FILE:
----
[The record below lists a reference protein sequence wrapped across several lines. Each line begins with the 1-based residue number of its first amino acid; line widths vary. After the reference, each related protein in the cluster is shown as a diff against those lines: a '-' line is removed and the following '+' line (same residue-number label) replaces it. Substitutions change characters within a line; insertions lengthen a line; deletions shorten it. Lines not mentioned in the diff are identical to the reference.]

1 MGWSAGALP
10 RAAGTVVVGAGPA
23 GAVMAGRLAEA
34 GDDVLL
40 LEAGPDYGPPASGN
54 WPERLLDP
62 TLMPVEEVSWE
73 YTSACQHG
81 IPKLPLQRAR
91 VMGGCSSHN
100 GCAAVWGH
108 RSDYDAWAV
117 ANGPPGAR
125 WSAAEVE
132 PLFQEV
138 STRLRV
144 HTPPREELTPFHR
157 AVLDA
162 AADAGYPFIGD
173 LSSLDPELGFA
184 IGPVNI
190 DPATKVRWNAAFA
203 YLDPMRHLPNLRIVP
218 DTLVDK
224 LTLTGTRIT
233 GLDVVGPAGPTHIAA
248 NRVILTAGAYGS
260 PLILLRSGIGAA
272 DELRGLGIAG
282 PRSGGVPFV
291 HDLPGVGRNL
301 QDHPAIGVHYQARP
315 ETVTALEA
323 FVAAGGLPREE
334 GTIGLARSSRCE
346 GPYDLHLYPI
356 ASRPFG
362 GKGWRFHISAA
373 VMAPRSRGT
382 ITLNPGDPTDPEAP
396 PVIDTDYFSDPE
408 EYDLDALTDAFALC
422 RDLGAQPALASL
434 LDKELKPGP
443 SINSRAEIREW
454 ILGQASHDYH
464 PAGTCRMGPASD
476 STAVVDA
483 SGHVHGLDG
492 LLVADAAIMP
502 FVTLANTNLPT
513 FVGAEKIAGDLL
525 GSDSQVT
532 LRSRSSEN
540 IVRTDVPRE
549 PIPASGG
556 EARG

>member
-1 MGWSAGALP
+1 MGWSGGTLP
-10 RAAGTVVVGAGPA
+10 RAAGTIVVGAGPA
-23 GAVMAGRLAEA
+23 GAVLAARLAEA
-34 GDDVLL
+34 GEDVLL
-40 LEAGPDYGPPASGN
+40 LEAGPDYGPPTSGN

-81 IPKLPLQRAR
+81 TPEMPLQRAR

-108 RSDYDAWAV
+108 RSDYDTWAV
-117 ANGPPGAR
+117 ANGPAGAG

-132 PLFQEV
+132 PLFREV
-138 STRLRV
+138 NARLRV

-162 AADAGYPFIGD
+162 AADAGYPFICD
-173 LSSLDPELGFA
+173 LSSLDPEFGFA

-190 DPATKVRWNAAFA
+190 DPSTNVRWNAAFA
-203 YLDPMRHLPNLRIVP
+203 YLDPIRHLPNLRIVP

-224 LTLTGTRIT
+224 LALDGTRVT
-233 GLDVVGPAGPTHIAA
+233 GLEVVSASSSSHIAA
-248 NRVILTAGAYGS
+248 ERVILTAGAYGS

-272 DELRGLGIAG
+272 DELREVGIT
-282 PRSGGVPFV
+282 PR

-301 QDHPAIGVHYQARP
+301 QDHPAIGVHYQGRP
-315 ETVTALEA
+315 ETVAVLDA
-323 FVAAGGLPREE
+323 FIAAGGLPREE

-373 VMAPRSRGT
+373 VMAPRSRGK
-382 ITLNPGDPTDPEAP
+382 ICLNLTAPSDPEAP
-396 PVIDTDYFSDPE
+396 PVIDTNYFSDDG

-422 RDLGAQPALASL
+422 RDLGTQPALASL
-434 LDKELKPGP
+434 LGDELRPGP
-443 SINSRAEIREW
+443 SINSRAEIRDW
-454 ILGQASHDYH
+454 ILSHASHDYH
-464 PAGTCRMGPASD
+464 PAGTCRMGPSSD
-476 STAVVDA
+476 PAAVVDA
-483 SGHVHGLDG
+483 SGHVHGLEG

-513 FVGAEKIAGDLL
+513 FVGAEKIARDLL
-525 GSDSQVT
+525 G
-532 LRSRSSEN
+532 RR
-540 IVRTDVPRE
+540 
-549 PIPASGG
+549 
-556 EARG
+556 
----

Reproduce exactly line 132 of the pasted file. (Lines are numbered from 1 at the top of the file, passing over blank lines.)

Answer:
-549 PIPASGG